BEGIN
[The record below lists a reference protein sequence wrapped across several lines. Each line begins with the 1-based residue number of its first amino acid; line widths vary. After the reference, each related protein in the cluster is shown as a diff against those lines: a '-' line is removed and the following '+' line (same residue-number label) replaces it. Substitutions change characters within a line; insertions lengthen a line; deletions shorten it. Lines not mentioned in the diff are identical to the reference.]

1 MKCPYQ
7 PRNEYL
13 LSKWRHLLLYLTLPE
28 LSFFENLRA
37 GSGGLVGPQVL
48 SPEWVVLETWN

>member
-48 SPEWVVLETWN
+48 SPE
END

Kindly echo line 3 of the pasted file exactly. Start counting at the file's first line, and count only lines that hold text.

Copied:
7 PRNEYL